I didn’t think I, or indeed anyone else, would ever be in a position where it seemed somehow necessary to defend Philip Roth. Not that he has ever engendered consensus: his 50-year writing life is sound-tracked by accusations, wails of misogyny, shouts of anti-Semitism, bellows of solipsism, but in amongst all the white-noise of white-hot controversy, doubts were rarely, if ever, expressed about his abilities as a novelist. Roth’s sentences, his precision, his acute eye for masculine hubris and weakness, his feral rage and comic timing always proved the counter-balance to those who were firmly, staunchly against him. Now, in the wake of Carmen Callil’s protest at his winning of the Man International Booker, even this seems up for debate. A host of commentators over on the Guardian are queuing up to thank her for voicing the opinion they always knew was right: that Roth is an overrated bore, a writer with whom readers today, let alone in 20 years, should not bother. It is a position both laughable and indefensible.
American Pastoral was the first of Roth’s books I came across, and it remains to my mind his defining work; intelligent, fierce, beautiful, sad and deeply felt. I’ve gone on to read almost everything he’s written and no matter how bad (The Humbling, Our Gang, The Great American Novel) there is always something to be gleaned, a few scattered moments where the dormant, sleeping grandeur of his style shines through. In his best work (The Counterlife, Sabbath’s Theater, The American Trilogy), however, he seems to be writing at another level entirely; as though he has access to something that other writers – other people – do not.
In his essay published in Faber’s excellent The Good of the Novel, Ian Sansom recounts a creative writing course he is teaching. He tells them to read Roth, to read American Pastoral: ‘Roth should create a rage in you,’ he explains. ‘He should make you ashamed. He makes me ashamed to be human and to pretend to call myself a writer; because in comparison to this sort of writer I am nothing: you are nothing.’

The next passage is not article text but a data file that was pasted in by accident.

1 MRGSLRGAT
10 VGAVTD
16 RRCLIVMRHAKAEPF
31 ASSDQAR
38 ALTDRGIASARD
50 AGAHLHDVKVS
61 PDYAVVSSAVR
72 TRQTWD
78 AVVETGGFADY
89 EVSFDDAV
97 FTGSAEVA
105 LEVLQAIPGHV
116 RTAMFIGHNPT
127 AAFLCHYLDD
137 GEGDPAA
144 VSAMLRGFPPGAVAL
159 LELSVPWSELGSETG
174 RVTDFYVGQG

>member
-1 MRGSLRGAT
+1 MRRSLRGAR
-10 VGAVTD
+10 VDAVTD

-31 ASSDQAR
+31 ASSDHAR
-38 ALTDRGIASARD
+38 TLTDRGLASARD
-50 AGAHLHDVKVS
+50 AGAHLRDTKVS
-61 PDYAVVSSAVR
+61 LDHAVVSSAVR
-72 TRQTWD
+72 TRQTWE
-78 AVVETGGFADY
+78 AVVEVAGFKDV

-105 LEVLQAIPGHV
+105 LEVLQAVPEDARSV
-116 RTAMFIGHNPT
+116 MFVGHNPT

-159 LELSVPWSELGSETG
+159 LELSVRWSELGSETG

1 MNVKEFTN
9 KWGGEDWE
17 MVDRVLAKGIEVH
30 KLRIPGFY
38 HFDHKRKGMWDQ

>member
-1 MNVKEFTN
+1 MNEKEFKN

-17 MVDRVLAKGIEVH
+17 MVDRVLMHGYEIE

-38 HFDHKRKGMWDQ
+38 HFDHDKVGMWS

Roth can do that to you, you can read a passage, a chapter and just wonder how the hell he did it, and how he made it look so fucking simple. But that comes later, much later; what happens at first is that you marvel at the sentences, their weighty construction, their perfect word choice, then fall headlong into his characters and places. And in his best work he sustains this alchemy over the course of an entire novel; characters yawning into life, their own lives blasted and buffeted by a world that neither understands them, nor cares; men and women who have the complexity of authenticity, who rage and fight and fuck and cry just like real people do.
Roth writes about middle-class white American Jews – this is a common criticism – but his concerns are the human experience, the effect of place on personality, the pressure of family, love and tradition on the individual, and also the dark power of aspiration and the delicacy of contentment. These are not exclusive to New Jersey, not excusive to Semites – but their exploration, depiction and examination are exclusive to Roth.
To call Roth a bad writer is to be a bad reader. It’s perfectly possible to not like his books, to dislike his portrayal of women, but to accuse him of a lack of talent is just being wilful. Read the reunion party at the beginning of American Pastoral, and the dinner party at its end; the scenes by the graveside in Sabbath’s Theater, the reveal of Coleman Silk in The Human Stain . . . read them and tell me you’re not in the cradling, wrinkled hands of a master; tell me that they don’t delve into the heart of what it is to be human, to love, to hurt, to die; tell me that the prose doesn’t swell and burn, that you can’t almost smell the warm, slightly sour breath of his characters as they speak; tell me that he doesn’t confront the darkness of our lives with candour, rage and vigour; tell me that there is no beauty; tell me you don’t want to read on; tell me that this is average, run of the mill, boring, solipsistic tripe; tell me, show me, explain it to me. And I’ll call you a liar. And mean it.